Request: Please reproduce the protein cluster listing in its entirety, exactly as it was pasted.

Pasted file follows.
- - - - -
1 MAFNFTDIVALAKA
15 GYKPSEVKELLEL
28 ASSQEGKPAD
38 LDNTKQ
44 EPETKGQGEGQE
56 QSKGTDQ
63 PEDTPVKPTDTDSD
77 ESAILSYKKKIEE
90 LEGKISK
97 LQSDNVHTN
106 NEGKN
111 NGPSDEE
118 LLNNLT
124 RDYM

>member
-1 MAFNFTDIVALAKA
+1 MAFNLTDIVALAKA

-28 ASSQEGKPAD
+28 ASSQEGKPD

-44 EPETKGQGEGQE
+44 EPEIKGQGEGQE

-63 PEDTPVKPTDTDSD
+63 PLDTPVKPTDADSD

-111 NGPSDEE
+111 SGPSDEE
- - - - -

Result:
1 MAFNFTDIVALAKA
15 GYKPSEVKELLEL
28 ASSQEGKPAD
38 LDNTKQ
44 EPETKGQGEGQE
56 QSKGTDQ
63 PEDTPVKPTDTDSD
77 ESAILSYKKKIEE
90 LEGKISK
97 LQSDNVHTN
106 NEGKN
111 NGPSDEE
118 LLNNLT
124 RDYM

>member
-1 MAFNFTDIVALAKA
+1 MAFNLTDIVALAKA

-28 ASSQEGKPAD
+28 ASSQEGKPD

-44 EPETKGQGEGQE
+44 EPEIKGQGEGQE

-63 PEDTPVKPTDTDSD
+63 PLDTPVKPTDADSD

-111 NGPSDEE
+111 SGPSDEE